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By Jessica Anderson, The Baltimore Sun | August 1, 2014
A man who, with his fiance, stole $130,000 from a Dundalk bank where she had previously worked as a teller, was sentenced in federal court Friday, authorities said. U.S. District Judge Richard D. Bennett sentenced Darrius Roszario D. Washington, age 20, of Baltimore, to more than 10 years in prison followed by five years of supervised release. His accomplice, Janaya B. Person-Robinson, 20, pleaded guilty will be sentenced on October 22. She had worked at the branch, was familiar with the bank's operating procedures and knew the employees, authorities say. The couple waited in the M&T Bank branch bank's parking lot on October 1, as employees were arriving to work when Washington stopped a bank employee walking from her car, authorities said.
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NEWS
By Jessica Anderson, The Baltimore Sun | August 1, 2014
A man who, with his fiance, stole $130,000 from a Dundalk bank where she had previously worked as a teller, was sentenced in federal court Friday, authorities said. U.S. District Judge Richard D. Bennett sentenced Darrius Roszario D. Washington, age 20, of Baltimore, to more than 10 years in prison followed by five years of supervised release. His accomplice, Janaya B. Person-Robinson, 20, pleaded guilty will be sentenced on October 22. She had worked at the branch, was familiar with the bank's operating procedures and knew the employees, authorities say. The couple waited in the M&T Bank branch bank's parking lot on October 1, as employees were arriving to work when Washington stopped a bank employee walking from her car, authorities said.
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NEWS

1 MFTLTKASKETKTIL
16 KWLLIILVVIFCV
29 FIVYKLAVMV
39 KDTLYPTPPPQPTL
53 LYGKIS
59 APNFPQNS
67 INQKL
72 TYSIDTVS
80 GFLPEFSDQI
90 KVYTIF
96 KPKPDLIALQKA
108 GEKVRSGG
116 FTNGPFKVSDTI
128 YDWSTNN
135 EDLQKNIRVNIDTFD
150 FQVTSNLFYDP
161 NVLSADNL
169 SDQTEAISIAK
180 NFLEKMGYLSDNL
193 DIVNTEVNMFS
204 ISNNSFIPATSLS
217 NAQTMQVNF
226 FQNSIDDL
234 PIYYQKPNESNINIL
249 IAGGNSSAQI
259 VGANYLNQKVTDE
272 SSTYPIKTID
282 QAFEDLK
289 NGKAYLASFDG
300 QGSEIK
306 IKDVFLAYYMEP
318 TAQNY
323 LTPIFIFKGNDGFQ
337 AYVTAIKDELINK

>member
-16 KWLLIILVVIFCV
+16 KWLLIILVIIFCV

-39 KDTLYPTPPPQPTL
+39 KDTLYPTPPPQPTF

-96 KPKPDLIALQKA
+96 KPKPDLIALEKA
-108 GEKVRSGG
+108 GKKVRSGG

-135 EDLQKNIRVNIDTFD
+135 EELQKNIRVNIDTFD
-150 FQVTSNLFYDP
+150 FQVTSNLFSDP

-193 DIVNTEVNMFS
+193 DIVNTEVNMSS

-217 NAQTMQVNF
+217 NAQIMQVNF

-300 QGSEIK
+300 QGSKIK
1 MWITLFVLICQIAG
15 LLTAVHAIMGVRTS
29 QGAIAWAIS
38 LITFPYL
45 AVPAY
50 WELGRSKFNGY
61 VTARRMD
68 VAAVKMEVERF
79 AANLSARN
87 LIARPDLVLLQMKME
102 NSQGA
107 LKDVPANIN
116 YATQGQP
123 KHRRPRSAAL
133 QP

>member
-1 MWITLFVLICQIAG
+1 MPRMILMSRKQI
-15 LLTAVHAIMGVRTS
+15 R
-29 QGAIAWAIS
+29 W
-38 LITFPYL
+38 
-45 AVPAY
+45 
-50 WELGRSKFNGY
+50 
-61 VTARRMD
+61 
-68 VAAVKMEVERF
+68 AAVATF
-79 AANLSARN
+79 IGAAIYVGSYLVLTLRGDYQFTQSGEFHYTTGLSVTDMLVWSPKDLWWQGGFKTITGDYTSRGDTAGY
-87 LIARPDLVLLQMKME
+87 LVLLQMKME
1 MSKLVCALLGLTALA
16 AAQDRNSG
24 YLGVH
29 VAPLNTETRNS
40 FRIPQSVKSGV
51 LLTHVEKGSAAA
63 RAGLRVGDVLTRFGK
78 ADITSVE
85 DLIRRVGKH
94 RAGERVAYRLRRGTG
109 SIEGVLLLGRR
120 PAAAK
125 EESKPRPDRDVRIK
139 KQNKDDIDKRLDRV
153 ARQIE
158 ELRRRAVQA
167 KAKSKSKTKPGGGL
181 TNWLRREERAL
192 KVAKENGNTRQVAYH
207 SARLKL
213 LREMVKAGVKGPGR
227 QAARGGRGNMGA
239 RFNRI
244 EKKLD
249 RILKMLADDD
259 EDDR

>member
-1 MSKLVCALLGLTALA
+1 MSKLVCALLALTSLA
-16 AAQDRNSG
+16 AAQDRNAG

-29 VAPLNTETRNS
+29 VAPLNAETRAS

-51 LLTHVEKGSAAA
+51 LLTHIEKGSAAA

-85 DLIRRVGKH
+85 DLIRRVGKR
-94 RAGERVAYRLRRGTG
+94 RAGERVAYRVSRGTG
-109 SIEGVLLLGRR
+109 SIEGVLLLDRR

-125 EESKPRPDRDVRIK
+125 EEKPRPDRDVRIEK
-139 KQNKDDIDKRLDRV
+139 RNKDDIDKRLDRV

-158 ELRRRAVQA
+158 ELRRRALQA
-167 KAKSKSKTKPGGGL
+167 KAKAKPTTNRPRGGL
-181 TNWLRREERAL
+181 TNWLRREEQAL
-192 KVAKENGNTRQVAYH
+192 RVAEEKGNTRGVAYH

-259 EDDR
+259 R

August 22, 2011
Usually I recycle Marta Mossburg's ultra-conservative rants without reading them. But her column "Kids' TV: last bastion of liberal utopia," Aug. 17, was so outrageous, I had to respond. Let me start with this sentence: "Individualism is bad, the collective - and especially the environment - are good. " Individualism is not bad, but it is foolish. Imagine a single person demanding an eight-hour-day. The corporate officials would have been roaring with laughter. In a time when a presidential candidate opines that corporations are people, we better unite as the corporate elite are destroying the middle class and slashing the poor's safety net. I have no idea how anyone would think the environment is bad. We have another presidential candidate who is a climate chaos denier.
NEWS
By Richard A. Serrano, The Los Angeles Times | December 24, 2013
A bank robbery suspect from South Florida was arrested by FBI agents after a string of approximately 20 heists along the Eastern Seaboard that included the September robbery of a PNC Bank in Catonsville, authorities announced Tuesday. Officials said Luis A. Alomar, 37, was arrested about 2:30 a.m. Tuesday in the Long Island suburb of Medford, N.Y. He was being held on state and federal charges in connection with the robberies, which began in August. Agents said Alomar used firearms or threatening notes to carry out the crimes.
NEWS
By Richard A. Serrano, The Los Angeles Times | December 24, 2013
A bank robbery suspect from South Florida was arrested by FBI agents after a string of approximately 20 heists along the Eastern Seaboard that included the September robbery of a PNC Bank in Catonsville, authorities announced Tuesday. Officials said Luis A. Alomar, 37, was arrested about 2:30 a.m. Tuesday in the Long Island suburb of Medford, N.Y. He was being held on state and federal charges in connection with the robberies, which began in August. Agents said Alomar used firearms or threatening notes to carry out the crimes.